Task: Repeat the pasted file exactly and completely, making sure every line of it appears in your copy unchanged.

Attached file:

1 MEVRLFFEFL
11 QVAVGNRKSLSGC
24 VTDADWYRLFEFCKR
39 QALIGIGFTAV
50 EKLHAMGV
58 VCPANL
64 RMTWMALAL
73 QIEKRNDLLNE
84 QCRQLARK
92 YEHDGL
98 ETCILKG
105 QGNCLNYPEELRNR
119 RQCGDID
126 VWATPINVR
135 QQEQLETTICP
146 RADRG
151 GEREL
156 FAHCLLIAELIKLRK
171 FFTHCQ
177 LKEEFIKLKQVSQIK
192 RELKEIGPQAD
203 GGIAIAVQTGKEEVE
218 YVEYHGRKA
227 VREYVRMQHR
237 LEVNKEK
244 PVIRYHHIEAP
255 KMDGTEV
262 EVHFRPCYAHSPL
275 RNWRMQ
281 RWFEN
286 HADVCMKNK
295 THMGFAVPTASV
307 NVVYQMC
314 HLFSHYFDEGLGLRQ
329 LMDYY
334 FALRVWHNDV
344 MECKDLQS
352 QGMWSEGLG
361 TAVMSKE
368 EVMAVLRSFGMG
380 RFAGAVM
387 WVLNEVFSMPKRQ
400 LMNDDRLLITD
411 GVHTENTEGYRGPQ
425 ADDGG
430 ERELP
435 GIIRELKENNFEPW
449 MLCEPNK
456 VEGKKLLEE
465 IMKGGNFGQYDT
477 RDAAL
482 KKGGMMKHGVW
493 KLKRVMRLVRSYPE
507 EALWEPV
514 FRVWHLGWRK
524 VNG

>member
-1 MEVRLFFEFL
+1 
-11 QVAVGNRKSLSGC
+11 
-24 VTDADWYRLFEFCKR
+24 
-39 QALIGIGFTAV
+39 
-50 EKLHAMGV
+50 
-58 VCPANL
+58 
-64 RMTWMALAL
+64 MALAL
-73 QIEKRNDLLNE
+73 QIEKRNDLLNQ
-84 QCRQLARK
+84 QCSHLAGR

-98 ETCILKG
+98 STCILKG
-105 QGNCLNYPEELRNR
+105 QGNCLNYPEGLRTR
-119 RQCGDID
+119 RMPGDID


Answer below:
1 MEVRLFFEFL
11 QVAVGNRKSLSGC
24 VTDADWYRLFEFCKR
39 QALIGIGFTAV
50 EKLHAMGV
58 VCPANL
64 RMTWMALAL
73 QIEKRNDLLNE
84 QCRQLARK
92 YEHDGL
98 ETCILKG
105 QGNCLNYPEELRNR
119 RQCGDID
126 VWATPINVR
135 QQEQLETTICP
146 RADRG
151 GEREL
156 FAHCLLIAELIKLRK
171 FFTHCQ
177 LKEEFIKLKQVSQIK
192 RELKEIGPQAD
203 GGIAIAVQTGKEEVE
218 YVEYHGRKA
227 VREYVRMQHR
237 LEVNKEK
244 PVIRYHHIEAP
255 KMDGTEV
262 EVHFRPCYAHSPL
275 RNWRMQ
281 RWFEN
286 HADVCMKNK
295 THMGFAVPTASV
307 NVVYQMC
314 HLFSHYFDEGLGLRQ
329 LMDYY
334 FALRVWHNDV
344 MECKDLQS
352 QGMWSEGLG
361 TAVMSKE
368 EVMAVLRSFGMG
380 RFAGAVM
387 WVLNEVFSMPKRQ
400 LMNDDRLLITD
411 GVHTENTEGYRGPQ
425 ADDGG
430 ERELP
435 GIIRELKENNFEPW
449 MLCEPNK
456 VEGKKLLEE
465 IMKGGNFGQYDT
477 RDAAL
482 KKGGMMKHGVW
493 KLKRVMRLVRSYPE
507 EALWEPV
514 FRVWHLGWRK
524 VNG

>member
-1 MEVRLFFEFL
+1 
-11 QVAVGNRKSLSGC
+11 
-24 VTDADWYRLFEFCKR
+24 
-39 QALIGIGFTAV
+39 
-50 EKLHAMGV
+50 
-58 VCPANL
+58 
-64 RMTWMALAL
+64 MALAL
-73 QIEKRNDLLNE
+73 QIEKRNDLLNQ
-84 QCRQLARK
+84 QCSHLAGR

-98 ETCILKG
+98 STCILKG
-105 QGNCLNYPEELRNR
+105 QGNCLNYPEGLRTR
-119 RQCGDID
+119 RMPGDID